Early on Weds. Dec. 6, it was announced that legendary and prolific television producer, Norman Lear, known for creating classic television across seven decades, had died at the age of 101.
The news came from a statement made by Lear’s family that read:
“Norman lived a life of curiosity, tenacity, and empathy. He deeply loved our country and spent a lifetime helping to preserve its founding ideals of justice and equality for all. He began his career in the earliest days of live television and discovered a passion for writing about the real lives of Americans, not a glossy ideal.”
To list all of Lear’s credits would take a very long time, but he was best known for the series he created in the ’70s and ’80s, including All in the Family, Good Times, The Jeffersons, One Day at a Time and many more. These shows have been kept alive through reruns, but also via a pair of Live in Front of a Studio Audience specials in 2019 that had the scripts from his classic shows performed by many big name modern-day actors.
Lear won his most two recent Emmys (out of six won) for those specials, having received 18 Emmy nominations total. President Bill Clinton presented Lear with the National Medal of Arts in 1999, saying, “Norman Lear has held up a mirror to American society and changed the way we look at it.”
The enormous influence and inspiration Lear has had on television and everyone who has ever worked in the medium is immeasurable
Lear was born in New Haven, CT on July 27, 1922, and he joined the military in 1942 to fight during World War II as a B-17 radio operator and gunner. Lear’s television career began in 1950 after being discharged from the Army, teaming with his writing partner Ed Simmons, the two of them being hired by Jerry Lewis to write for him and Dean Martin on The Colgate Comedy Hour.)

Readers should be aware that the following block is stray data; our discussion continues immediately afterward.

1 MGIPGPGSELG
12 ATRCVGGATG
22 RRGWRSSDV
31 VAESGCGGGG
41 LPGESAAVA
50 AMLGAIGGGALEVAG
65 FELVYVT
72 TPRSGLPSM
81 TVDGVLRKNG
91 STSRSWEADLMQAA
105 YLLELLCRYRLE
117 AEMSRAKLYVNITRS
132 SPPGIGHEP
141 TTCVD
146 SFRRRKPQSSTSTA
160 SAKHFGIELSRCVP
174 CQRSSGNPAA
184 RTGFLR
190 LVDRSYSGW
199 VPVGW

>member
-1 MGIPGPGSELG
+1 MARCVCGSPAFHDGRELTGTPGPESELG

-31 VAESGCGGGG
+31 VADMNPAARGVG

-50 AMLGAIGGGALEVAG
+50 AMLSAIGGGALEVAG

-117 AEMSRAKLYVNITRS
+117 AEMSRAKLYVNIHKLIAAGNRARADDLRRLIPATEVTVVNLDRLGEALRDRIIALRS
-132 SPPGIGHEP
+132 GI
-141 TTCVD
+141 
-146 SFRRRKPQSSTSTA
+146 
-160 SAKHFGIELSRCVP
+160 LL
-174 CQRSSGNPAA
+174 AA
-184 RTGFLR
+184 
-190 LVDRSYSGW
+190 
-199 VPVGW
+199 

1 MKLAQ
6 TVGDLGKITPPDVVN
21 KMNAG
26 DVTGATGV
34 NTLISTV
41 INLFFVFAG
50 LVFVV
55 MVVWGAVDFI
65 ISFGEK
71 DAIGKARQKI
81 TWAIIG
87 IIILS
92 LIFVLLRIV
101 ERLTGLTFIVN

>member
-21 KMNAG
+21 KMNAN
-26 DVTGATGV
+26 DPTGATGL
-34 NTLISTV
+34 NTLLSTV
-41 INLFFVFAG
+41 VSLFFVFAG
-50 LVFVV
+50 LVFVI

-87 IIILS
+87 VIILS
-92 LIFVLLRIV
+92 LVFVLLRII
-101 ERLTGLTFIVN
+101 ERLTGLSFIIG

All in the Family debuted in 1971, changing the face of television by dealing with important real-world topics like race relations, the Vietnam War, abortion, and more, starring Carroll O’Connor and future filmmaker Rob Reiner, the show receiving four Emmys and a Peabody Award in 1977. It also led to multiple spin-off shows, including Maude, starring Bea Arthur; The Jeffersons, which made a name for Sherman Hemsley; Archie Bunker’s Place; and the Gloria vehicle for Sally Struthers‘ character as a single mom.
Lear followed that series in 1974 with Good Times as well as Sanford and Son, two shows that, like The Jeffersons, put African-Americans front and center, creating a new audience of television watchers for a group that had fought hard for civil rights a decade earlier.
Lear also delved into activism, creating the non-profit People for the American Way in 1980, dedicated to supporting the Bill of Rights and to monitor violations of constitutional freedoms.
Lear only received a single Oscar nomination for writing the screenplay for Divorce, American Style.
In recent years, Lear created the LatinX-led remake of One Day at a Time for Netflix, as well as hosting a podcast called, All of the Above with Norman Lear.